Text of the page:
There continues to be tremendous local interest in the murder, and the events leading up to that murder, of a 17 month-old boy who was beaten to death here in St. Pauls on Nov. 22, 2010. People want to know if everything that could have been done by local agencies to prevent the death of Nathaniel Reed had been done.
Now the state Division of Social Services is also asking that question. Although it is too late to help Nathaniel, answers may well prevent or lessen similar acts in future.
According to Lori Walston of the state DSS, “A child fatality review regarding the death of Nathaniel Reed has been accepted for review under the Child Fatality Review process.”
The state statute concerning fatalities says that “there is established in the Department of Health and Human Services, Division of Social Services, a State Child Fatality Review Team to conduct in‑depth reviews of any child fatalities which have occurred involving children and families involved with local departments of social services child protective services in the 12 months preceding the fatality.”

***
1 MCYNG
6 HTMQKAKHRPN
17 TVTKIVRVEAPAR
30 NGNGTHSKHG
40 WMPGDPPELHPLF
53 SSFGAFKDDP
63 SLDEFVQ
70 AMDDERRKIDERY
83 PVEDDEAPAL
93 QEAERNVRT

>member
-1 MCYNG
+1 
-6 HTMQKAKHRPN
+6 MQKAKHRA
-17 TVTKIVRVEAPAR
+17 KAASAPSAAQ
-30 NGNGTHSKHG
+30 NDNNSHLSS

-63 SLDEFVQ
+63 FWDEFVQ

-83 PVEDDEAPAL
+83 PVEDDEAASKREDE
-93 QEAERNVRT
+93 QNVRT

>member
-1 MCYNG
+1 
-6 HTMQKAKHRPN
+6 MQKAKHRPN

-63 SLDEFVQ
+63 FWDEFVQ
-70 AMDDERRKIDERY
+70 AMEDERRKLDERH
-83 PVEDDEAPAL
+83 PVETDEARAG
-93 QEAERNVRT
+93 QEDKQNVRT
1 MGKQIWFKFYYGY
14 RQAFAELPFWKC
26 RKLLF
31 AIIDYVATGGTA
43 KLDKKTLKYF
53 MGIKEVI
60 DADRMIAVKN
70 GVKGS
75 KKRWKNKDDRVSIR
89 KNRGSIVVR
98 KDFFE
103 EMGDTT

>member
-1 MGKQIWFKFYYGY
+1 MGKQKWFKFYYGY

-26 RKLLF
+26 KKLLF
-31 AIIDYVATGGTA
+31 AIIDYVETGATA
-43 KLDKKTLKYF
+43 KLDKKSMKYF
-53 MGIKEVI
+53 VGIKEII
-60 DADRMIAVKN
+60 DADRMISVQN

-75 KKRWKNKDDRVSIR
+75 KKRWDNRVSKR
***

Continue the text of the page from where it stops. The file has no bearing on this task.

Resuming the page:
For the review process, the state Division of Social Services leads the review. They review records from all relevant sources (DSS, schools, medical records, etc ) to look at actions, decisions, and activities in the years prior to the fatality in detail. The rule of thumb, depending on the childs age, is to look at a five year period. The volume of the records determines the preparatory time that is needed for staff in the state office prior to the actual onsite review with the local team. The purpose of the onsite facilitated review and discussion is not to find fault, but to look for opportunities to improve the overall system, and is generally two days in length. A timeline of events is developed and analyzed in terms of the structure of the family and its interaction with the community and its resources. The team makes findings and recommendations which are released in a written report.
That report is addressed to the county director of social services in the county where the child had received services (or the bulk of the services, if more than one county DSS was involved) but it is a public document and is available to the public.
Following a thorough investigation into Nathaniel Reed’s death, James Robert Jordan, the boyfriend of Nathaniel’s mother, was arrested and charged with first degree murder by the SPPD on Dec.15, 2010. Nathaniel’s mother, Monica Ullom, was arrested and charged with first degree murder by the SPPD on Oct. 10, 2011. Both are being held without bond awaiting trial.